PORTLAND, Ore. (AP) _ For the second time in two weeks, a ``ping'' is helping search and rescue teams do their work in remote parts of Oregon.
A ping _ a signal sent from a cell phone to a provider tower, or vice versa _ from a family cell phone was critical in narrowing the search for a family in the mountains of southern Oregon last week, officials have said. The father died of hypothermia, but his wife and their two children were rescued.
This week, rescue workers are again working with cell phone signals on Mount Hood, where three climbers have been missing since the weekend.
A phone must be on and in a coverage area to register a ping, either by sending or receiving a signal. Once a ping is registered, a cell phone provider can narrow the location of a handset based on the location of the receiving cell towers.
``The ping is essentially the handset's way of saying: 'I'm here and I'm ready to be used,''' said T-Mobile spokesman Peter Dobrow. The company is helping in the Mount Hood search; it provides cell phone service to one of the missing climbers.
Mount Hood has limited cell phone coverage. But climber Kelly James, was able to call his family from a snow cave Sunday to say the group was in trouble.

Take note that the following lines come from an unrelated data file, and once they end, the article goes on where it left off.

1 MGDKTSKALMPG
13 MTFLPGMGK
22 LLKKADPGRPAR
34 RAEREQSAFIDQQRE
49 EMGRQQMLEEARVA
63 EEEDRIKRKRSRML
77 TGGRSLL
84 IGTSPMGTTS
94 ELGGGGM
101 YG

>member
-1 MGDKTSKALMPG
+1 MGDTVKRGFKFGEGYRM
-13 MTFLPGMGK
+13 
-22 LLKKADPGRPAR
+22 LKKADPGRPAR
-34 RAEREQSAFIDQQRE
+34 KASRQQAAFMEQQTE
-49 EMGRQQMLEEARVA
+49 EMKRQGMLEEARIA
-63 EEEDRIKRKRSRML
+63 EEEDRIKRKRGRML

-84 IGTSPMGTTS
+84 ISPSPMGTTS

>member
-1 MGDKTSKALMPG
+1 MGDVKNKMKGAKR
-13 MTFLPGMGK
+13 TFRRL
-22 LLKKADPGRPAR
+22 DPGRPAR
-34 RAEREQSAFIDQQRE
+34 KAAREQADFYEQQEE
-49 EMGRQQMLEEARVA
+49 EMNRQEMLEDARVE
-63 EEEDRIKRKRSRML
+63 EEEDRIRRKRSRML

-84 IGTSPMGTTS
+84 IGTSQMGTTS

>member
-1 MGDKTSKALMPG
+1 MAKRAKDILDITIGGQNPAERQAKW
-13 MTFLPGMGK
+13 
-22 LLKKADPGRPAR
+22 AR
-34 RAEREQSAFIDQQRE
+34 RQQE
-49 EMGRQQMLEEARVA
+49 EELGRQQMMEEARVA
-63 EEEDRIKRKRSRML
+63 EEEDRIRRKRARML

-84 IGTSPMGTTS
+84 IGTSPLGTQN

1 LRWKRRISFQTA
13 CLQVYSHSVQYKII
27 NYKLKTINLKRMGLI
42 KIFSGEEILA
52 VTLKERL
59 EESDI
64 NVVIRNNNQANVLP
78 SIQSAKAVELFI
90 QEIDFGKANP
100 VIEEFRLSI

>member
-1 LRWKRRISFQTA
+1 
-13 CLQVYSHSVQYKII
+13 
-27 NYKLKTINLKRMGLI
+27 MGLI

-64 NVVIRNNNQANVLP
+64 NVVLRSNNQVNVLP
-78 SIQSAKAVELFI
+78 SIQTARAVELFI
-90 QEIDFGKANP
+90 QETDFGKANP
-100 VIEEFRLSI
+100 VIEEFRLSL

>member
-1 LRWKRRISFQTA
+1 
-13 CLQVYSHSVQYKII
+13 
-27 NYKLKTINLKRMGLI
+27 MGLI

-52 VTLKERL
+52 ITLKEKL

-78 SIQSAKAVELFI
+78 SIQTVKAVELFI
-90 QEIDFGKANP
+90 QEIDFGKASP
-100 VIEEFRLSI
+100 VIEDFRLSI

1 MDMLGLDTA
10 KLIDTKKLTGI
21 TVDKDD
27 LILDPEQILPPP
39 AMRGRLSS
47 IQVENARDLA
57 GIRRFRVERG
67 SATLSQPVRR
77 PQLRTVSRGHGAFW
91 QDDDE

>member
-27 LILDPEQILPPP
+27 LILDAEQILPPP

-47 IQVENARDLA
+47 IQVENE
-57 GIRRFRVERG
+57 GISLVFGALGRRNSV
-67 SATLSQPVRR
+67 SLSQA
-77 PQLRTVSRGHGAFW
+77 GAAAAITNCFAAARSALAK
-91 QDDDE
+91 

Using that information and pings sent every five or 10 minutes by T-Mobile to the phone over two days, the company was able to determine a roughly quarter-mile area where the handset might be located.
Normally, a provider uses the three closest towers to pinpoint a triangle where a person might be. But James' phone was at the periphery of a coverage area and registered to only one tower.
Based on the coverage area of the tower that the ping hit, T-Mobile was able to narrow the climber's location to just below the 11,239-foot summit, on the northeast side.
On Tuesday, the cell phone didn't respond to the pings, meaning the battery died or the phone has been moved or turned off.
Edge Wireless LLC helped in the search in southern Oregon.
People heading into the remote outdoors shouldn't count on their cell phone saving them in a tough situation, though. The chance of a signal making it through rugged terrain or areas with little coverage is slim.
``I think it is pretty remarkable and encouraging that we were able to get this information in such hard conditions,'' Dobrow said.